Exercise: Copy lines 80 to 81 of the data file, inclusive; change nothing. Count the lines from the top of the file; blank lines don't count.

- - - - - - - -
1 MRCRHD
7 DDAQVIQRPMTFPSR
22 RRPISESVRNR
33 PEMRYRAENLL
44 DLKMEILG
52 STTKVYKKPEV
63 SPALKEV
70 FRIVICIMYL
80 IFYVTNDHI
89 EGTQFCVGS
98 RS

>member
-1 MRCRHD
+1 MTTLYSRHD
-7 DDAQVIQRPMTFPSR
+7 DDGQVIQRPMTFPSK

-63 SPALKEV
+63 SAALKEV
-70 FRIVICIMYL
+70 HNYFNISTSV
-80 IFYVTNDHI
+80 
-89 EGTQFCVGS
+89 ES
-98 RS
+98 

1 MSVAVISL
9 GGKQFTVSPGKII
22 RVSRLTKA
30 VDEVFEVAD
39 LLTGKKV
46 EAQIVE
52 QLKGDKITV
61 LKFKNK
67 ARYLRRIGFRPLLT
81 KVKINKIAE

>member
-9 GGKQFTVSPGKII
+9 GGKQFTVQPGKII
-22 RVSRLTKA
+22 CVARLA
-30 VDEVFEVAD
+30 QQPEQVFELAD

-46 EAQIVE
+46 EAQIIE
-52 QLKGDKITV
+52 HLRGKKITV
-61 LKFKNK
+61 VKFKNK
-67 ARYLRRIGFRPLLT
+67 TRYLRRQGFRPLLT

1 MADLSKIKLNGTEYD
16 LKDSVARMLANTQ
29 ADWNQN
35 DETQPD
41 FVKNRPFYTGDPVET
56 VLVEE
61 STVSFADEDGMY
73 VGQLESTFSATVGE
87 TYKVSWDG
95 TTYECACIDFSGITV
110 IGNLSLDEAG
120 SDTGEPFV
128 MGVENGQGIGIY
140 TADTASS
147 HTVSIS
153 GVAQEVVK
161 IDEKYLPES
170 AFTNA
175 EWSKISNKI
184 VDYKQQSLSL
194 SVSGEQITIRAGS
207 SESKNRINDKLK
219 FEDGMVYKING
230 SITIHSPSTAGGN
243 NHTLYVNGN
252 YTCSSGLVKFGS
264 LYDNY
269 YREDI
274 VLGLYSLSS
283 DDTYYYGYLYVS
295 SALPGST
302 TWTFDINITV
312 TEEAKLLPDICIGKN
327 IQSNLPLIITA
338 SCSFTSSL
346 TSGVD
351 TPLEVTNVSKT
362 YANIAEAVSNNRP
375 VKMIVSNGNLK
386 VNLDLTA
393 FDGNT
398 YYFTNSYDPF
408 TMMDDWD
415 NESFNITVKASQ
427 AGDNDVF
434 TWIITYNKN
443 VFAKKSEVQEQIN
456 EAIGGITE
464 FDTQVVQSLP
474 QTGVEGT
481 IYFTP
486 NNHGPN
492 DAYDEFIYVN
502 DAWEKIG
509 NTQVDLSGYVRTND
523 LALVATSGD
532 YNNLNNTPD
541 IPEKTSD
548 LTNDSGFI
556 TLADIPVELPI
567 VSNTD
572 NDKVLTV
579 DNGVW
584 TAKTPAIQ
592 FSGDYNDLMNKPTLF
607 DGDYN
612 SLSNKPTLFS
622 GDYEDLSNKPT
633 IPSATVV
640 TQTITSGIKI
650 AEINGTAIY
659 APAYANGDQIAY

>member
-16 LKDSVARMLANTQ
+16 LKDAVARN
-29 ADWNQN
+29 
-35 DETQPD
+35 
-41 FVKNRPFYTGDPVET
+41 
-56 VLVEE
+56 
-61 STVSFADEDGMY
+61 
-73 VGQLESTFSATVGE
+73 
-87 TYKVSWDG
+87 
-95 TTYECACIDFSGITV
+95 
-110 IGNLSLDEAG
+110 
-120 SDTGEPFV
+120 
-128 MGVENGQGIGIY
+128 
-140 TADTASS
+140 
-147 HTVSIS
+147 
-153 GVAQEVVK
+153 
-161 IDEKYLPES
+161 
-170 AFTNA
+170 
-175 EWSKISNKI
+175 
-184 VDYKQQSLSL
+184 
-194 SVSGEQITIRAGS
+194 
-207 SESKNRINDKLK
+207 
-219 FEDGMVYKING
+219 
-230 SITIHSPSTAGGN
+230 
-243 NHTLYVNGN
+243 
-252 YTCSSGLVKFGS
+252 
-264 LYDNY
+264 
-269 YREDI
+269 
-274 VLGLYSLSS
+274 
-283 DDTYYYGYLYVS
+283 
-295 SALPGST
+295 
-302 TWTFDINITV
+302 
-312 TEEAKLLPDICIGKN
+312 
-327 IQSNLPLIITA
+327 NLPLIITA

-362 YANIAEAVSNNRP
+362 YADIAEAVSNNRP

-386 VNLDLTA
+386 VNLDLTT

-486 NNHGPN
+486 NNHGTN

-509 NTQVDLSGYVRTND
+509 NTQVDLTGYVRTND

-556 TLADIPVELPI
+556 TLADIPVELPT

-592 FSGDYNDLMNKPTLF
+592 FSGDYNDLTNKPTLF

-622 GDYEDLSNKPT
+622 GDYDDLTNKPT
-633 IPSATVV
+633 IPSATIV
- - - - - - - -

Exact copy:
274 VLGLYSLSS
283 DDTYYYGYLYVS